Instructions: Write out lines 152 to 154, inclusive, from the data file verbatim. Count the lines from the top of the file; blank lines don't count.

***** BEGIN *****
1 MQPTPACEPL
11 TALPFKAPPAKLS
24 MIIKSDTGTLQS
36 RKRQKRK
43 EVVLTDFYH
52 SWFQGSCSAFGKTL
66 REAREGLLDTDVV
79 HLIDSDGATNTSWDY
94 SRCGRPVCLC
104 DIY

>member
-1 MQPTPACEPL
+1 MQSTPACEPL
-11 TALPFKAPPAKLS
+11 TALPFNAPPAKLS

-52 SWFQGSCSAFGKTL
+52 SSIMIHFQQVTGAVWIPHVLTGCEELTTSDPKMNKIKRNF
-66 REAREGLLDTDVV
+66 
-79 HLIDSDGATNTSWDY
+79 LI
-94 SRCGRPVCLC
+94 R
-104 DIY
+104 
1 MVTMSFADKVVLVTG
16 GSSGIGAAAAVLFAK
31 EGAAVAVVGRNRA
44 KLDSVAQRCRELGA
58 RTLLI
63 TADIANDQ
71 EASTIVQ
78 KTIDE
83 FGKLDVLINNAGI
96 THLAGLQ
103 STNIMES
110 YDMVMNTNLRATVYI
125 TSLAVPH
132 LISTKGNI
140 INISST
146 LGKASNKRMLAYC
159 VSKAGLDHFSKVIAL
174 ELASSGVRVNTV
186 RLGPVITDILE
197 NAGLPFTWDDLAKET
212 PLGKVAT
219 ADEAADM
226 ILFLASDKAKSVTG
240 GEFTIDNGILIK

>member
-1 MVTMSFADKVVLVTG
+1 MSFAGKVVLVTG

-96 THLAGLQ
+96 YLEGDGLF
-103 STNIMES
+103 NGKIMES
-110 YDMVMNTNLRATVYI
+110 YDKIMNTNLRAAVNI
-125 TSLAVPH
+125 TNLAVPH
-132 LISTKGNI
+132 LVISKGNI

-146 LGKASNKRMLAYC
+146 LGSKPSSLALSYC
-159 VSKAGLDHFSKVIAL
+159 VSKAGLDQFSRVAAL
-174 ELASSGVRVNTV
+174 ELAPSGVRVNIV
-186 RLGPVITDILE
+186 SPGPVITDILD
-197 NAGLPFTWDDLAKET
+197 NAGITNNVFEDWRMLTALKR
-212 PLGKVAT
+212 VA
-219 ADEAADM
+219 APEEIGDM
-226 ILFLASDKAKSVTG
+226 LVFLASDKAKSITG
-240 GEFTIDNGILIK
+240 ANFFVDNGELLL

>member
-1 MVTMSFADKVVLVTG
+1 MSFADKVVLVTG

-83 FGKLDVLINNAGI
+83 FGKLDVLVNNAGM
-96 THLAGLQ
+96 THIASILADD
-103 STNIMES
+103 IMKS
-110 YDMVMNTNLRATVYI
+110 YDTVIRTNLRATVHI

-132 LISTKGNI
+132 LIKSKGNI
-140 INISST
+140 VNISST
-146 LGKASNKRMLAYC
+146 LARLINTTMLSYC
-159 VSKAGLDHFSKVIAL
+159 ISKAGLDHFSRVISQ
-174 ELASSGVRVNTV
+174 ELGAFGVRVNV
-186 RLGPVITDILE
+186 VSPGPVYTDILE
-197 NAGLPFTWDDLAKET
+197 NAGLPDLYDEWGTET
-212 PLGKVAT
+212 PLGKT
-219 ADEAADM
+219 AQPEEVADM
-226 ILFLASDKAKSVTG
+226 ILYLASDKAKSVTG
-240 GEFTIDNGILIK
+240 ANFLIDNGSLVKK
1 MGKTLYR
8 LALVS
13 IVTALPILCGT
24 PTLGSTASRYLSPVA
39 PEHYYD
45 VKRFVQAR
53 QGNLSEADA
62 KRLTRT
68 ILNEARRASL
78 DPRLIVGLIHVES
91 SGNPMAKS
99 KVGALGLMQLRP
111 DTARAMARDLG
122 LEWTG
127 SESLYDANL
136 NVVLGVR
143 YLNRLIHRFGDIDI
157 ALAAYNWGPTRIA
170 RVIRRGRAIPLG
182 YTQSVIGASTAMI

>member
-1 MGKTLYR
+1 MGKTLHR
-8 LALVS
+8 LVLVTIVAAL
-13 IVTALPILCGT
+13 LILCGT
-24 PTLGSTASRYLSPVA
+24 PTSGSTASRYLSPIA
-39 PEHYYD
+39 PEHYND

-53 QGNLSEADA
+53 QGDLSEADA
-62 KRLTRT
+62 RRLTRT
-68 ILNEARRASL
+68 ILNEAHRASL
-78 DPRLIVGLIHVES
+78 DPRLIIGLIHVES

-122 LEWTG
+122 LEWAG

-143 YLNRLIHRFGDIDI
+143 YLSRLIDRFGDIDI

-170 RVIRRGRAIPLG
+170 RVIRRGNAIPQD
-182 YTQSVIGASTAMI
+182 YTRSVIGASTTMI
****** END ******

+78 DPRLIIGLIHVES

-122 LEWTG
+122 LEWAG